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Explained Ideas: Why farmers are unwilling to trust the central government’s farm reforms

Farm bills are seen by farmers to deliver freedom — not to them, but to private capital, writes Himanshu.

By: Explained Desk | New Delhi |
Updated: October 2, 2020 2:02:31 pm
farmers protest, Farm bills, BJP MP’s residence, COngress leaders, Chandgarh news, Punjab news, Indian express newsDescribing the agriculture bill passed by Centre as anti-farmers, Dr Chabbewal and Mann said that the Prime Minister had hurriedly passed these Bills to benefit the industry. (Representational)

On Friday, farmers’ organisations across the country gave a call for a bandh to protest the three bills passed by Parliament. These bills were passed amid protests by the Opposition parties, without discussion in Parliament. Even the government’s allies, such as the Shiromani Akali Dal, have raised apprehensions, lending their voice to the farmers’ demands.

Projected as historic reforms, the government promises freedom to the farmers from the “villainous and exploitative” Agricultural Produce Marketing Committee (APMC) mandis and from the middlemen who charge commission from trade in these mandis.

Most farmers would agree that the functioning of the mandis is inefficient, opaque, politicised and often controlled by cartels. The attempt to reform the functioning of the mandis is not new and has been in process for the last two decades.

So why are farmers protesting instead of welcoming the freedom from mandis?

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Himanshu, associate professor, Centre for Economic Studies and Planning, JNU, provides the answers in his opinion piece in The Indian Express.

For one, he writes, this time farmers are on the streets fighting for restoring the primacy of the mandis in agricultural trade primarily because APMC mandis are an essential part of the agricultural trading ecosystem.

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While farmers may have a confrontationist attitude to the functioning and administration of mandis, they also share a symbiotic relationship with the middlemen and the mandis extending beyond matters of transaction in agricultural produce.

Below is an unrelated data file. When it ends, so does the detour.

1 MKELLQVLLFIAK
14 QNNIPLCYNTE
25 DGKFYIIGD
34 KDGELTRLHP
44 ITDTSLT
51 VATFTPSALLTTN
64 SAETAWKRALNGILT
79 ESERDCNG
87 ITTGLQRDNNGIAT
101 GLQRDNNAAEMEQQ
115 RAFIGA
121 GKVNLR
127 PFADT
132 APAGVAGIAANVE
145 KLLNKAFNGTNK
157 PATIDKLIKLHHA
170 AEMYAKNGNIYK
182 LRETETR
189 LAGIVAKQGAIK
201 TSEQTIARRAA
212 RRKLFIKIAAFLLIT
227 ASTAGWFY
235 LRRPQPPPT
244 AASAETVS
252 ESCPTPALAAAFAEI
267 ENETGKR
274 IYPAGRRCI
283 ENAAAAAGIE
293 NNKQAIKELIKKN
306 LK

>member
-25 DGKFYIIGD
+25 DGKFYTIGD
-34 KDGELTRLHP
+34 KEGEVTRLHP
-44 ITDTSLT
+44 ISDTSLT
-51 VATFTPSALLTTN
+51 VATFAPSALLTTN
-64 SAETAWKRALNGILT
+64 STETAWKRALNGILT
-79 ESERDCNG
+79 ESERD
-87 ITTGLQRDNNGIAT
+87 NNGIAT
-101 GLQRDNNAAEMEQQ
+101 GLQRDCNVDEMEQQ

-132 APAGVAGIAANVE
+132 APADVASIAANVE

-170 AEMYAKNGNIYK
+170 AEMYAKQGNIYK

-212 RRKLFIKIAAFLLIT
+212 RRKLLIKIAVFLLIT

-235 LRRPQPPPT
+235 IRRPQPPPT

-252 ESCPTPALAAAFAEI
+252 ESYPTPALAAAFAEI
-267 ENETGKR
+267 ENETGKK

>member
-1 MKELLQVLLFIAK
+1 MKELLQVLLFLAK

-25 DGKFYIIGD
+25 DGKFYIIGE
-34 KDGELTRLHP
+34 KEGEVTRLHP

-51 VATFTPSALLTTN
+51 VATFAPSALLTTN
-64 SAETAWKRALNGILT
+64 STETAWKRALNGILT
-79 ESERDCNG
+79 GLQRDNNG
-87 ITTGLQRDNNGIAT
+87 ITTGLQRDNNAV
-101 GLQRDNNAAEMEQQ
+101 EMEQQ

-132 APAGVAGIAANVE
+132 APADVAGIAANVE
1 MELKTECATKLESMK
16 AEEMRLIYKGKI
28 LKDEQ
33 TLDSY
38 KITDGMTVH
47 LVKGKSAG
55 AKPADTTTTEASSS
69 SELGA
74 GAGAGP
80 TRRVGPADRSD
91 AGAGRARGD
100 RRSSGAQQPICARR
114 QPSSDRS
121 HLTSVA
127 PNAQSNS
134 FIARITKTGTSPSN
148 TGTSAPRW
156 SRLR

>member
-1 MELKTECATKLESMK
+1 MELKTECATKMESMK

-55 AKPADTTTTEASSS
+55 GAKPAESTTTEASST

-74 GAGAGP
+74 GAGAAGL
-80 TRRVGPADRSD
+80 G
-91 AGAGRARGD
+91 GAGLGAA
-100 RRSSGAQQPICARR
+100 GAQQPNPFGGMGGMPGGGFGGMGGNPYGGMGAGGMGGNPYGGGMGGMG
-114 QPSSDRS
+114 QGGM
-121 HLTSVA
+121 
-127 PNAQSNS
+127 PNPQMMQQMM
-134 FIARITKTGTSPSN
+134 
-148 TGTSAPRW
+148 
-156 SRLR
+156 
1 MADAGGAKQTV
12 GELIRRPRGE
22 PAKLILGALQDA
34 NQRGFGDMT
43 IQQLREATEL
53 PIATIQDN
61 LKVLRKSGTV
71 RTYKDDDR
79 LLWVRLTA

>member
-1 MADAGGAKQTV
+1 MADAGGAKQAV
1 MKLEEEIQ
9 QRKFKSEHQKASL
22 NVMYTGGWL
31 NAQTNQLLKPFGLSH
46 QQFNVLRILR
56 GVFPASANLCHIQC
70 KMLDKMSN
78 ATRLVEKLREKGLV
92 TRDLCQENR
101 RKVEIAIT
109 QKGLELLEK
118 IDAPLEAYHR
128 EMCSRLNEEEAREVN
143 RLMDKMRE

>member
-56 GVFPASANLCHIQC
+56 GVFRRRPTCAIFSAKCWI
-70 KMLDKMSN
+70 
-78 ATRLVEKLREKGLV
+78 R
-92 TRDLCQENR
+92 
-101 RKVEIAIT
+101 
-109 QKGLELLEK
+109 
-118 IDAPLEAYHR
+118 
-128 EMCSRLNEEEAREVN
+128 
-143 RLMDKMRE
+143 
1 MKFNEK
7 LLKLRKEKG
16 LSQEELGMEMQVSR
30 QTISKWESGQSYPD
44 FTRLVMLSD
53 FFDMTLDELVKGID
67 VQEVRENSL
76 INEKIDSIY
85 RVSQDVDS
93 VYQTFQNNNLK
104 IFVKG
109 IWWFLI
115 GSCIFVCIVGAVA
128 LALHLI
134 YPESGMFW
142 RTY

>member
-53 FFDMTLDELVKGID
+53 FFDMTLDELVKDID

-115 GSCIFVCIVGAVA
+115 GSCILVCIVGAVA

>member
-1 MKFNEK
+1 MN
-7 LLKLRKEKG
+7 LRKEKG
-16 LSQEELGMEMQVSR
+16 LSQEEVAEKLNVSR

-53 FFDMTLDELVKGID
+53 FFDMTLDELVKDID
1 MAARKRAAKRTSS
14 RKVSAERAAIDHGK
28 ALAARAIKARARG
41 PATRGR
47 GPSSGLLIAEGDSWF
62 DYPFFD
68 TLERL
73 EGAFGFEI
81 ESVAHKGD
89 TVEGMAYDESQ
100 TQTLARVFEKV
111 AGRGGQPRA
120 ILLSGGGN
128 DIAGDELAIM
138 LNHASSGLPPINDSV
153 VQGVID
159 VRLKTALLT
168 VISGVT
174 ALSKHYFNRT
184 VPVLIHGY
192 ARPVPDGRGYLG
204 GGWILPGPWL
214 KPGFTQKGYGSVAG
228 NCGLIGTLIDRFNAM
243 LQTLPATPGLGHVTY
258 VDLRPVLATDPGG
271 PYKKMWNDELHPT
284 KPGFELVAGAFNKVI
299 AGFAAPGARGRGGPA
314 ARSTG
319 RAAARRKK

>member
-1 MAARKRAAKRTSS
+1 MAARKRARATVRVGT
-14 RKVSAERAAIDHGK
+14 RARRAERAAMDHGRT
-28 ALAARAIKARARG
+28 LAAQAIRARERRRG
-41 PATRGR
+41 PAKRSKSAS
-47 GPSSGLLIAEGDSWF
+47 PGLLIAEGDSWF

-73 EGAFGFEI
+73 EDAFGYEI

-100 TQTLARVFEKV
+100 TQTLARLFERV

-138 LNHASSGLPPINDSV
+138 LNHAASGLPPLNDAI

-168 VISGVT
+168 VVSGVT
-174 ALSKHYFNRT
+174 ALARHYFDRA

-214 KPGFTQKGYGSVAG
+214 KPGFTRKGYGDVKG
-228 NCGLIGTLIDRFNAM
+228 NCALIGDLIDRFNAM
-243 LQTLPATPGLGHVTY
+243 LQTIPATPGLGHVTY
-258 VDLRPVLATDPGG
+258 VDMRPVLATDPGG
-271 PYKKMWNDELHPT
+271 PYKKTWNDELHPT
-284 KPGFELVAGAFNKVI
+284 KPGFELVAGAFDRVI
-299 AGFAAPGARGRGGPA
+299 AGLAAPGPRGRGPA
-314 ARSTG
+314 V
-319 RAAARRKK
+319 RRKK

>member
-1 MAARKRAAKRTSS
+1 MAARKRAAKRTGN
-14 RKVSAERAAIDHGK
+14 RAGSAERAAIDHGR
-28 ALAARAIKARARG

“The middlemen are a source of information, inputs, and sometimes credit without collateral,” he explains.

The anger is also over the manner in which the bills were thrust upon the farming community. Not only the farmers’ organisations but even state governments and allies have not been consulted.

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Secondly, all the earlier attempts at reforming agricultural marketing respected the constitutional separation of powers. Most APMC reforms were enacted by states.

On the other hand, the current reforms completely bypass the state governments and weaken their ability to regulate agricultural markets even though it is a state subject.

Further, unlike earlier reforms where the focus was on strengthening the functioning of APMC mandis while allowing for greater private market access and participation, the current bill bypasses the APMC altogether, creating a separate structure of trading.

Most farmers realise that the reform is not delivering on the promise of freedom to farmers but freedom to private capital to purchase agricultural produce at cheaper prices and without any regulation or oversight by the government.

“The fight to retain the APMC despite its shortcomings is also a fight to extract a commitment from the government on maintaining state support to the agricultural sector,” explains Himanshu.

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